creme is a library for online machine learning, also known as incremental learning. Online learning is a machine learning regime where a model learns one observation at a time. This is in contrast to batch learning where all the data is processed in one go. Incremental learning is desirable when the data is too big to fit in memory, or simply when it isn't available all at once.
creme's API is heavily inspired from that of scikit-learn, enough so that users who are familiar with it should feel right at home.
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- PyData Amsterdam 2019 presentation (slides, video incoming)
creme is tested with Python 3.6 and above.
creme mostly relies on Python's standard library. Sometimes it relies on
scikit-learn so as not to reinvent the wheel.
creme can simply be installed with
pip install creme
In the following snippet we'll be fitting an online logistic regression. The weights of the model will be optimized with the AdaGrad algorithm. We'll scale the data so that each variable has a mean of 0 and a standard deviation of 1. The standard scaling and the logistic regression are combined into a pipeline using the
| operator. We'll be using the
stream.iter_sklearn_dataset function for streaming over the Wisconsin breast cancer dataset. We'll measure the F1-score using progressive validation.
>>> from creme import compose >>> from creme import linear_model >>> from creme import metrics >>> from creme import model_selection >>> from creme import optim >>> from creme import preprocessing >>> from creme import stream >>> from sklearn import datasets >>> X_y = stream.iter_sklearn_dataset( ... load_dataset=datasets.load_breast_cancer, ... shuffle=True, ... random_state=42 ... ) >>> scaler = preprocessing.StandardScaler() >>> lin_reg = linear_model.LogisticRegression(optimizer=optim.AdaGrad()) >>> model = scaler | lin_reg >>> metric = metrics.F1Score() >>> for x, y in X_y: ... y_pred = model.predict_one(x) ... model = model.fit_one(x, y) ... metric = metric.update(y, y_pred) >>> metric F1Score: 0.97191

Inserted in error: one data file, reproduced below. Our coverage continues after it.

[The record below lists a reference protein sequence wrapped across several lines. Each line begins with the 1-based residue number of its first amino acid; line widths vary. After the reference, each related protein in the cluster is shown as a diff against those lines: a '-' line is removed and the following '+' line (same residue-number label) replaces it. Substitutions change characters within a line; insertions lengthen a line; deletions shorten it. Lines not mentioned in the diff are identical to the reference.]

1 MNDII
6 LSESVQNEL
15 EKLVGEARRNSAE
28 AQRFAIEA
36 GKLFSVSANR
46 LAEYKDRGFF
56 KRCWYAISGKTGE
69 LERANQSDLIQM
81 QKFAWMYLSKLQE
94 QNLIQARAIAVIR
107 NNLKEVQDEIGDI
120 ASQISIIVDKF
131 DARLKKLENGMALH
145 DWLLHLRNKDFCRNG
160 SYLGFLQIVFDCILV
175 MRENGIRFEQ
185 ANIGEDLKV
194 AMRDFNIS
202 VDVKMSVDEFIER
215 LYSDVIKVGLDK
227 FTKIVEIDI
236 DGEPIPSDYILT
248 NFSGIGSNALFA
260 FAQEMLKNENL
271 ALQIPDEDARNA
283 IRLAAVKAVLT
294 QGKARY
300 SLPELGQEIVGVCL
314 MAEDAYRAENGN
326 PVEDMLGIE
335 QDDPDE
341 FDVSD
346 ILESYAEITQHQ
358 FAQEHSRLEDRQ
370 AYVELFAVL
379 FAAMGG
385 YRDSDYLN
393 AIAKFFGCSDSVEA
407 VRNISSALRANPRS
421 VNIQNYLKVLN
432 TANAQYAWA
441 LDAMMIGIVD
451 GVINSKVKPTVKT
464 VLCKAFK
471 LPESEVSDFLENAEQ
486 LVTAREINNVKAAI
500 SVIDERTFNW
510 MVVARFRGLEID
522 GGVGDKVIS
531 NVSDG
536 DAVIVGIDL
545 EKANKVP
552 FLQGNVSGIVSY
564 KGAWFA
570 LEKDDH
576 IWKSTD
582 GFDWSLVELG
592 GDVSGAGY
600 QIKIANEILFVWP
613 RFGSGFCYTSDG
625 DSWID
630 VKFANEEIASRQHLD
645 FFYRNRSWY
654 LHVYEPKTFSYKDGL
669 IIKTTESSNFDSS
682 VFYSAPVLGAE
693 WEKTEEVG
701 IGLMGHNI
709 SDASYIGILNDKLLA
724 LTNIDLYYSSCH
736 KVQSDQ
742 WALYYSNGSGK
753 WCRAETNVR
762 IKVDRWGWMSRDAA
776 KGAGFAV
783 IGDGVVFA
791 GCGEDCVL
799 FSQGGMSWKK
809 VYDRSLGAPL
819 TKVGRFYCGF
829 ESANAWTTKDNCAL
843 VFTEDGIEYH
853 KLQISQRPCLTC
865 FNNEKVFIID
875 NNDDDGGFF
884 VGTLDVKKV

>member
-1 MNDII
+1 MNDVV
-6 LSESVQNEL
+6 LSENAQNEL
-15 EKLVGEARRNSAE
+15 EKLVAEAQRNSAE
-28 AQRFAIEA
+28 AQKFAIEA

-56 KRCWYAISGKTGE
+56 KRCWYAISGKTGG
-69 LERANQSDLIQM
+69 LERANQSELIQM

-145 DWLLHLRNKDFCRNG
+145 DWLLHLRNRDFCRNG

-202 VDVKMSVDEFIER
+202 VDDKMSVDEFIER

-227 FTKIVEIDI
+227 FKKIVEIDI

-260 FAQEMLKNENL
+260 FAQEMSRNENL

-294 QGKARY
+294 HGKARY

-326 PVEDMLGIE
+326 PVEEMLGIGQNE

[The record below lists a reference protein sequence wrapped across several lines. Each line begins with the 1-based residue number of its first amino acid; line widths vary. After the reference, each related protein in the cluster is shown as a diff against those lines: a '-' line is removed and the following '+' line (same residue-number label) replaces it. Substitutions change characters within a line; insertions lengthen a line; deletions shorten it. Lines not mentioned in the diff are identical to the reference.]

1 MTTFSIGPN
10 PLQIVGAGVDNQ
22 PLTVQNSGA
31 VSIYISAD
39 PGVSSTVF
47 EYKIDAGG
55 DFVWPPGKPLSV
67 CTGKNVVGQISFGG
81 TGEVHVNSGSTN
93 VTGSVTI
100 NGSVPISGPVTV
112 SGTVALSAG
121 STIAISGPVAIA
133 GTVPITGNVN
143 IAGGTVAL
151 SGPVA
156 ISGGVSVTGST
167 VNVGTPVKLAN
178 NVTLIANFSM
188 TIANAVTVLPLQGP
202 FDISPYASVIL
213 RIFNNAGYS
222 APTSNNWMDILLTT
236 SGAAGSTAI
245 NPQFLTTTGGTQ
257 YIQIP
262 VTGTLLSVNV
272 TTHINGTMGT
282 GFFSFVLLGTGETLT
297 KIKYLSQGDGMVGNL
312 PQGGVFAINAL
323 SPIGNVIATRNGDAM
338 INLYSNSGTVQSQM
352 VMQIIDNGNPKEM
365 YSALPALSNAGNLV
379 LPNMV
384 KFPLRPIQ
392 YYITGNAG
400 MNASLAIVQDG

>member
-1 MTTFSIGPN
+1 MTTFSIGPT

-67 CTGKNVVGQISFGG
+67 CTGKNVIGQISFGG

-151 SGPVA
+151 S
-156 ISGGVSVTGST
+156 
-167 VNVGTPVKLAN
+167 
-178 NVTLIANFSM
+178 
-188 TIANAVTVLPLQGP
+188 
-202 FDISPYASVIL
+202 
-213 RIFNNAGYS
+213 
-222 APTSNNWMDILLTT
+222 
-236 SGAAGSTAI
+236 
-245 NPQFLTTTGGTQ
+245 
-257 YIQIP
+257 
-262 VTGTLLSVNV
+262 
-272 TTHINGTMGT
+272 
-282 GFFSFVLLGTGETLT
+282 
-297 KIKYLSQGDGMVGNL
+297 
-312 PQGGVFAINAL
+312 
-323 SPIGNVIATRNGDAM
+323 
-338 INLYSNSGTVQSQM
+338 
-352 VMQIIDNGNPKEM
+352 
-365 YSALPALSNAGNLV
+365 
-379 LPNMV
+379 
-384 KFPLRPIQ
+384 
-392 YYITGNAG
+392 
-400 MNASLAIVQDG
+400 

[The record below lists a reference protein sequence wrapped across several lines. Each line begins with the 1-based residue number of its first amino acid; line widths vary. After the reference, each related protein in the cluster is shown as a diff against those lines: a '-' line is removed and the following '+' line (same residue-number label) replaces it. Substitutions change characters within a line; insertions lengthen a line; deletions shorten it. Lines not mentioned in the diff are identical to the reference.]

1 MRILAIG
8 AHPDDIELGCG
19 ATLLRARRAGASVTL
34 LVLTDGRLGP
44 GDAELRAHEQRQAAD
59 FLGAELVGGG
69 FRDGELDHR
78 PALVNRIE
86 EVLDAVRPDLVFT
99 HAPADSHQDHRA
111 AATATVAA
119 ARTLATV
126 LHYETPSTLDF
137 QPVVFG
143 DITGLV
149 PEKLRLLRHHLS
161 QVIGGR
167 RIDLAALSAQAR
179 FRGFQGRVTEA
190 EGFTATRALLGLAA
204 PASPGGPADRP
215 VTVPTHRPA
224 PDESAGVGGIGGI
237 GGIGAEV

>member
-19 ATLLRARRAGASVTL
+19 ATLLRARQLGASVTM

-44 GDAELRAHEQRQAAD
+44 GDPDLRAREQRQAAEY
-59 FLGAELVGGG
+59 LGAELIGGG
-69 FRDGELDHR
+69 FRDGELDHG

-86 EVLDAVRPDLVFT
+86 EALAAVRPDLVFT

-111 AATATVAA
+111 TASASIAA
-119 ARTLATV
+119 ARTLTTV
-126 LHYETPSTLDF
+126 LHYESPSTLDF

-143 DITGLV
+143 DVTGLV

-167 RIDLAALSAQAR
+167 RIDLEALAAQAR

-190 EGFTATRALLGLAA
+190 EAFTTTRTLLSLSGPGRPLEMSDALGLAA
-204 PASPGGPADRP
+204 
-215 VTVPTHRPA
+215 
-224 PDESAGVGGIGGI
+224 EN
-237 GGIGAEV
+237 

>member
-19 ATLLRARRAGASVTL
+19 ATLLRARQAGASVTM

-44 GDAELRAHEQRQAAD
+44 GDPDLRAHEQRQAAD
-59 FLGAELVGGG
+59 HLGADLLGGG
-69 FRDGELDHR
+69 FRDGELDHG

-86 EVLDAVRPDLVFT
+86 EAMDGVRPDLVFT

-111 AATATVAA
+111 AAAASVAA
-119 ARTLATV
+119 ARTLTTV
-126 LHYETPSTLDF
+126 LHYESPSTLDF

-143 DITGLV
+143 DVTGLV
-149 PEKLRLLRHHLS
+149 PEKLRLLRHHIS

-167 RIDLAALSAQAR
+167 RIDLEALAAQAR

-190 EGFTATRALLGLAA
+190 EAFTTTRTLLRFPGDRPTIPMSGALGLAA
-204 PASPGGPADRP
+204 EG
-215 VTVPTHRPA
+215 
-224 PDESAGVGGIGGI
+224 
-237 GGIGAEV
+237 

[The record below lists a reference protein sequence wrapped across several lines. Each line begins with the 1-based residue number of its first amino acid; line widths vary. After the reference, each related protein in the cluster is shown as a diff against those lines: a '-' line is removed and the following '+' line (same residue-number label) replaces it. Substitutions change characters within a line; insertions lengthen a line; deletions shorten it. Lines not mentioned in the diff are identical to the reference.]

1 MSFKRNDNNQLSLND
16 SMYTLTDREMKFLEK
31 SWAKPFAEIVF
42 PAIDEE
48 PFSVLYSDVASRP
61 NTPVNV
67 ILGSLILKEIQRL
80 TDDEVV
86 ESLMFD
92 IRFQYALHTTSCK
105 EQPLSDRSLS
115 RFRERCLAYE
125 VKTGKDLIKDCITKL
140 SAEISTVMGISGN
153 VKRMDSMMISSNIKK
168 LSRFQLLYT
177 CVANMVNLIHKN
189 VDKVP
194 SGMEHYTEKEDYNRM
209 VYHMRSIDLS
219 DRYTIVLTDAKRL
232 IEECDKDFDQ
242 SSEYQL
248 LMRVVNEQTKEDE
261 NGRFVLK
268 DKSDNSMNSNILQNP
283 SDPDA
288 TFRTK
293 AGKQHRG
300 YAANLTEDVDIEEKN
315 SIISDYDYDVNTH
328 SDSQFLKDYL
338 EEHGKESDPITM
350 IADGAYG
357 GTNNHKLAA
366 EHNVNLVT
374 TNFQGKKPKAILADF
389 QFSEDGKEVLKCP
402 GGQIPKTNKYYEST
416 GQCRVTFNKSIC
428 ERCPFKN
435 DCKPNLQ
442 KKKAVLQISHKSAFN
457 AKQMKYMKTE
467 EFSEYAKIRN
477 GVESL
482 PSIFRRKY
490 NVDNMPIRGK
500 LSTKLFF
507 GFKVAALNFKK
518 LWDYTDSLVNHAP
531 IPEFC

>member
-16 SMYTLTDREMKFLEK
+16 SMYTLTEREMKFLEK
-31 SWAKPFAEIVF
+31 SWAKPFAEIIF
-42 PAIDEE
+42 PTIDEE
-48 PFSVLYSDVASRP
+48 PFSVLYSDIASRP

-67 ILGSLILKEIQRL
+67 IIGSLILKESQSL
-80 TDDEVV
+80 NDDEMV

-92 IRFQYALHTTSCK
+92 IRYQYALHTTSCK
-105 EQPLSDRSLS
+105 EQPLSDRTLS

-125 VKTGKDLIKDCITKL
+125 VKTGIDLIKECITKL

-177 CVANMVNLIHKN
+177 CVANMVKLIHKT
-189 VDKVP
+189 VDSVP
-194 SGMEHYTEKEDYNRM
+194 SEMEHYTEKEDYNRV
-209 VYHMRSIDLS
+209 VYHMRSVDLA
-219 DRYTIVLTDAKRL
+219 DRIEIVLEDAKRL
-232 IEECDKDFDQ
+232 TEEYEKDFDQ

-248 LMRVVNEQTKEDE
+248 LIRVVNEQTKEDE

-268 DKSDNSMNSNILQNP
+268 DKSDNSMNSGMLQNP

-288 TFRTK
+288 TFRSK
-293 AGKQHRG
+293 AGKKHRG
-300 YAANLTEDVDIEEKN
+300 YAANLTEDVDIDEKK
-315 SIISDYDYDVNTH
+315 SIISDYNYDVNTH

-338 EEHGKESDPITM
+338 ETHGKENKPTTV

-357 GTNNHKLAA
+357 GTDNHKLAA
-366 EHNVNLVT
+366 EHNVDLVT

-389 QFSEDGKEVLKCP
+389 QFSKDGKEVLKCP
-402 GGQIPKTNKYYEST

Comparison with other solutions
- scikit-learn: Some of it's estimators have a
partial_fitmethod which allows them to update themselves with new observations. However, online learning isn't treated as a first class citizen, which can make things awkward. You should definitely use scikit-learn if your data fits in memory and that you can afford retraining your model from scratch every time new data is available.
- Vowpal Wabbit: VW is probably the fastest out-of-core learning system available. At it's core it implements a state-of-the-art adaptive gradient descent algorithm with many tricks. It also has some mechanisms for doing active learning and using bandits. However it isn't a "true" online learning system as it assumes the data is available in a file and can be looped over multiple times. Also it is somewhat difficult to grok for newcomers.
- LIBOL: This is a good library written by academics with some great documentation. It's written in C++ and seems to be pretty fast. However it only focuses on the learning aspect of online learning, not on other mundane yet useful tasks such as feature extraction and preprocessing. Moreover it hasn't been updated for a few years.
- Spark Streaming: This is an extension of Apache Spark which caters to big data practitioners. It processes data in mini-batches instead of actually doing real streaming operations. It also has some compatibility with the MLlib for implementing online learning algorithms, such as streaming linear regression and streaming k-means. However it is a somewhat overwhelming solution which might be a bit overkill for certain use cases.
- TensorFlow: Deep learning systems are in some sense online learning systems because they use online gradient descent. However, popular libraries are mostly attuned to batch situations. Because frameworks such as Keras and PyTorch are so popular and very well backed, there is no real point in implementing neural networks in creme. Additionally, for a lot of problems neural networks might not be the right tool, and you might want to use a simple logistic regression or a decision tree (for which online algorithms exist).
Feel free to open an issue if you feel like other solutions are worth mentioning.
Like many subfields of machine learning, online learning is far from being an exact science and so there is still a lot to do. Feel free to contribute in any way you like, we're always open to new ideas and approaches. Also take a look at the issue tracker and see if anything takes your fancy.
Last but not least you are more than welcome to share with us how you're using
creme or online learning in general! We believe that online learning solves a lot of pain points in practice and we would love to share experiences.
See the license file.